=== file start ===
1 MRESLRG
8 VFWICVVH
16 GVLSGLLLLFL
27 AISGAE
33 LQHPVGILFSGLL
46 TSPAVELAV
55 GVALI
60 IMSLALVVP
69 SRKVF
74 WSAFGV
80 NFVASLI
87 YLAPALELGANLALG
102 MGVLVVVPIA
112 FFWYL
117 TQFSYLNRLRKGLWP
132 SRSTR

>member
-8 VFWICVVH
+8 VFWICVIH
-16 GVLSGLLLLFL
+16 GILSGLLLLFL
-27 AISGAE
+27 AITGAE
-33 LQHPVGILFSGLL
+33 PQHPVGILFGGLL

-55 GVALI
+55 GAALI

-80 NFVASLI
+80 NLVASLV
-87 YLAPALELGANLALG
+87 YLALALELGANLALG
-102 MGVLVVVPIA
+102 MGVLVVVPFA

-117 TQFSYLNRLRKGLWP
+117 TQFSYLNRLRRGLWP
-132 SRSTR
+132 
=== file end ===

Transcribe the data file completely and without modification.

1 MRESLRG
8 VFWICVVH
16 GVLSGLLLLFL
27 AISGAE
33 LQHPVGILFSGLL
46 TSPAVELAV
55 GVALI
60 IMSLALVVP
69 SRKVF
74 WSAFGV
80 NFVASLI
87 YLAPALELGANLALG
102 MGVLVVVPIA
112 FFWYL
117 TQFSYLNRLRKGLWP
132 SRSTR

>member
-8 VFWICVVH
+8 VFWICVIH
-16 GVLSGLLLLFL
+16 GILSGLLLLFL
-27 AISGAE
+27 AITGAE
-33 LQHPVGILFSGLL
+33 PQHPVGILFGGLL

-55 GVALI
+55 GAALI

-80 NFVASLI
+80 NLVASLV
-87 YLAPALELGANLALG
+87 YLALALELGANLALG
-102 MGVLVVVPIA
+102 MGVLVVVPFA

-117 TQFSYLNRLRKGLWP
+117 TQFSYLNRLRRGLWP
-132 SRSTR
+132 